Cyrille Adoula was a Congolese trade unionist and politician. He was the prime minister of the Republic of the Congo, from 2 August 1961 until 30 June 1964.
Lumumba is a 2000 film directed by Raoul Peck centred on Patrice Lumumba in the months before and after Congo-Léopoldville achieved independence from Belgium in June 1960. Raoul Peck's film is a coproduction of France, Belgium, Germany, and Haiti. Political unrest in the Democratic Republic of the Congo at the time of filming caused the film to be shot in Zimbabwe and Beira, Mozambique.
The Congolese National Movement is a political party in the Democratic Republic of the Congo.
Christophe Gbenye was a Congolese politician, trade unionist, and rebel who, along with Pierre Mulele and Gaston Soumialot, led the Simba Rebellion, an anti-government insurrection in the Democratic Republic of the Congo during the Congo Crisis, between 1964 and 1965.
The Speech at the Ceremony of the Proclamation of the Congo's Independence was a short political speech given by Patrice Lumumba on 30 June 1960. The address marked the independence of Congo-Léopoldville from Belgium and became a famous example of an attack on colonialism.
The following lists events that happened during 1960 in the Republic of Congo.
Thomas Rudolphe Kanza or Nsenga Kanza was a Congolese diplomat. He was one of the first Congolese nationals to graduate from a university. From 1960–1962 he served as the Democratic Republic of the Congo 's first ambassador to the United Nations and from 1962–1964 was a delegate to the United Kingdom. His opposition to the governments of Moïse Tshombe and Joseph-Désiré Mobutu led him to first rebel and ultimately flee the Congo. He returned in 1983 and resumed politics. From Mobutu's ousting in 1997 until his own death, Kanza served in diplomatic roles for the Congo.
Jean Bolikango or Bolikango Akpolokaka Gbukulu Nzete Nzube was a Congolese educator, writer, and conservative politician. He served twice as Deputy Prime Minister of the Republic of the Congo, in September 1960 and from February to August 1962. Enjoying substantial popularity among the Bangala people, he headed the Parti de l'Unité Nationale and worked as a key opposition member in Parliament in the early 1960s.
Justin Kokolo-Longo was a Congolese military officer who briefly served as deputy chief of staff of the Armée Nationale Congolaise.
The Lumumba Government, synecdochically known as the Lumumba Ministry or Lumumba Cabinet, was the first set of ministers, ministers of state, and secretaries of state that governed the Democratic Republic of the Congo under the leadership of Prime Minister Patrice Lumumba from 24 June until 12 September 1960. Weak and divided, its tenure was dominated by a widespread mutiny in the army and two secessions. The government suffered from and inherited many problems from the era of the Belgian Congo, a tightly-administered colony which for most of is existence had few political freedoms. In the late 1950s an independence movement suddenly emerged, led by figures such as Patrice Lumumba and Joseph Kasa-Vubu. Fears that the situation might turn violent led the Belgian government to grant the Congo independence on 30 June 1960. A provisional constitution, providing for a parliamentary regime with a responsible government and prime minister and an irresponsible head of state, was instituted, and general elections were hastily organised. Lumumba's nationalist party, the Mouvement National Congolais (MNC), won a plurality of the seats in Parliament. After much hesitation, King Baudouin of Belgium appointed Lumumba formateur, tasking him with creating a government. On 23 June Lumumba announced his completed government, a broad coalition consisting of 23 ministers, 4 ministers of state, and 10 secretaries of state, and presented it to the lower house of Parliament, the Chamber of Deputies. The vote of confidence succeeded by only a small margin. The Senate gave a more decisive vote of approval the following day, and the Lumumba Government was officially invested. With Lumumba's backing, Parliament elected Kasa-Vubu President.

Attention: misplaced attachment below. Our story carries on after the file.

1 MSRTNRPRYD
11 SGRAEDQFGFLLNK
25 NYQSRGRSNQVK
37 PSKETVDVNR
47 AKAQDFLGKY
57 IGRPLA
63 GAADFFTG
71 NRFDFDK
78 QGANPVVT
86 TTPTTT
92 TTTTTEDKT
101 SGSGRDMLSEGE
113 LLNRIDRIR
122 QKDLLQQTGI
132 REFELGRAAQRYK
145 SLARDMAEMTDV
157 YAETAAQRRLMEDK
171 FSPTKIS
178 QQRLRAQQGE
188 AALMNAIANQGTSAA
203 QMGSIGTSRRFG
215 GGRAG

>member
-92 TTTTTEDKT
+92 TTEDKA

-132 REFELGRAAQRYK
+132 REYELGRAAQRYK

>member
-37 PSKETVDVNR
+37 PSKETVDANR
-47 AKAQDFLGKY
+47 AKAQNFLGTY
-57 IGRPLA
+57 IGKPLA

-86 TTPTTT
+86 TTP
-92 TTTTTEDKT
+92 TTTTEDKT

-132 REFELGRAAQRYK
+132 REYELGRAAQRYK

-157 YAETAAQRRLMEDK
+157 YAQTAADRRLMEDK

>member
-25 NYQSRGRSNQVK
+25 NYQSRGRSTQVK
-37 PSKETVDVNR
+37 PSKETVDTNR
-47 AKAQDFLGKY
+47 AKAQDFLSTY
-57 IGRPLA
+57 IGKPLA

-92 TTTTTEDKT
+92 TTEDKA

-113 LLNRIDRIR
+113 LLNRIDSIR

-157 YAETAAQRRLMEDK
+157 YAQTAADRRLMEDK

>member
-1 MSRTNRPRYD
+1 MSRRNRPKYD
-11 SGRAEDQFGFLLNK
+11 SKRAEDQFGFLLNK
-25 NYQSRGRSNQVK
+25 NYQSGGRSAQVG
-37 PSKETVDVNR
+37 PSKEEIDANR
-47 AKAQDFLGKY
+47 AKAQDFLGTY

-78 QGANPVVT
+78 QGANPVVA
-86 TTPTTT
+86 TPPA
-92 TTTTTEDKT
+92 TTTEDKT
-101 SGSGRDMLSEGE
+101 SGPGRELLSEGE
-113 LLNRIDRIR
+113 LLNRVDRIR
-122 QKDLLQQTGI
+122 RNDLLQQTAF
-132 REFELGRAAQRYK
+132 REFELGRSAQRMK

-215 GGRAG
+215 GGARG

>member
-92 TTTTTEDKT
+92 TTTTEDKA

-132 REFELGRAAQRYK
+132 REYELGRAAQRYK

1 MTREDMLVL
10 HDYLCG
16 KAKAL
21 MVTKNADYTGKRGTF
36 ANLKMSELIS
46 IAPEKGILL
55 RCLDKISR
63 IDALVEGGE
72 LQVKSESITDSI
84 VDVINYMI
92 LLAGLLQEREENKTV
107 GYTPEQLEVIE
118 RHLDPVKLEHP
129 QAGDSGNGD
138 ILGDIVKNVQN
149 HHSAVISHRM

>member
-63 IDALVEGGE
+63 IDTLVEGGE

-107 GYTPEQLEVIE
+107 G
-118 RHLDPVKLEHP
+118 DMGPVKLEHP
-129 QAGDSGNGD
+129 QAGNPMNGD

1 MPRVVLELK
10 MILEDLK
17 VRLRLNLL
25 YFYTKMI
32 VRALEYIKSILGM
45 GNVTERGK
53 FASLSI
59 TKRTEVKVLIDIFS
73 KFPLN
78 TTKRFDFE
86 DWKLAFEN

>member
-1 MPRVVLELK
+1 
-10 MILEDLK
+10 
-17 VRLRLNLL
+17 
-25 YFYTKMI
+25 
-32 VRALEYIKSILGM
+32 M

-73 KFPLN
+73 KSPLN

Rémy Mwamba (1921–1967) was a Congolese politician who twice served as Minister of Justice of the Democratic Republic of the Congo. He was also a leading figure of the Association Générale des Baluba du Katanga (BALUBAKAT).
The College of Commissioners-General was a body of university graduates that acted as the third government of the Democratic Republic of the Congo under the leadership of Justin Marie Bomboko from 20 September 1960 until 9 February 1961.
On 5 July 1960, soldiers of the garrisons of Léopoldville and Thysville of the Force Publique, the army of the newly independent Democratic Republic of the Congo mutinied against their white officers. The revolt quickly spread throughout the Lower Congo and engulfed the country in disorder, beginning the Congo Crisis.
On 5 September 1960 President Joseph Kasa-Vubu of the Democratic Republic of the Congo dismissed Prime Minister Patrice Lumumba from office. He also dismissed six other members of his government: Deputy Prime Minister Antoine Gizenga, Minister of Justice Rémy Mwamba, Minister of Interior Christophe Gbenye, Minister of Information Anicet Kashamura, Secretary of State Antoine-Roger Bolamba, and Secretary of State Jacques Lumbala.
The Lumumba Government was the first set of ministers, ministers of state, and secretaries of state that governed the Democratic Republic of the Congo under the leadership of Prime Minister Patrice Lumumba from 24 June until 12 September 1960. It was hastily formed over the period of several weeks in June, and was supported by a slight majority coalition in Parliament. Weak and divided, its tenure was dominated by a widespread mutiny in the army and two secessions.